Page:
The Kid Should See This

Why do carrots taste sweeter in the winter?

From the University of California’s Fig.1 series, Molecular Biologist Liz Roth-Johnson explains why cold weather makes carrots taste more sweet:

Because plants are immobile, they must develop defense techniques against predators and the severe cold in winter. For example, carrots have developed the physiological response of increasing their sugar content when it’s cold outside. This helps stop ice crystal formations and prevents damage to the carrot’s cells.

Frost can do a lot of damage to a plant cell. It can squeeze and rupture the cells until they are completely demolished. But in some cases, the plant’s defense mechanism means a tastier vegetable for us to eat. When a carrot defends itself from frost, we get the benefit of enjoying sweeter carrots all winter long.

Related videos include Minute Earth’s How do trees survive winter? and The Story of Frozen Food, as well as Fig 1’s How Mountain Biking Was Invented.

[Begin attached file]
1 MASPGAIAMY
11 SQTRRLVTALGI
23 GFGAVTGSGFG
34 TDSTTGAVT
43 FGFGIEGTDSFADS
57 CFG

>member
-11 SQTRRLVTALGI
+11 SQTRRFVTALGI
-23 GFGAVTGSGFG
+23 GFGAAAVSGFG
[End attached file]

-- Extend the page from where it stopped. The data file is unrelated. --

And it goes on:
This award-winning video collection is reader-supported. Become a sustaining member to keep TKSST online and free for everyone, including teachers and parents who use it as a resource to spark learning and curiosity for kids.

🌈 Watch these videos next...

Brooklyn’s Eagle Street Rooftop Farm

Rion Nakaya

Frozen Soap Bubbles: Ice crystal ‘snow globes’ by ZALUSKArt

Rion Nakaya

Melting backwards: Frozen

Rion Nakaya

Cauliflower: How Does it Grow?

Rion Nakaya

Real life Tetris: Jazz + hailstones make beautiful, intricate patterns

Rion Nakaya

Growing food for the animals in Paignton Zoo’s Vertical Farm

Rion Nakaya

The Birth of a Snowflake (A snowflake melts in reverse)

Rion Nakaya

Asparagus-Stuffed Semolina Gnocchi Casserole

Rion Nakaya

Demolishing an old hut to plant cassava and yams

Rion Nakaya

Get smart curated videos delivered every week.    
Subscribe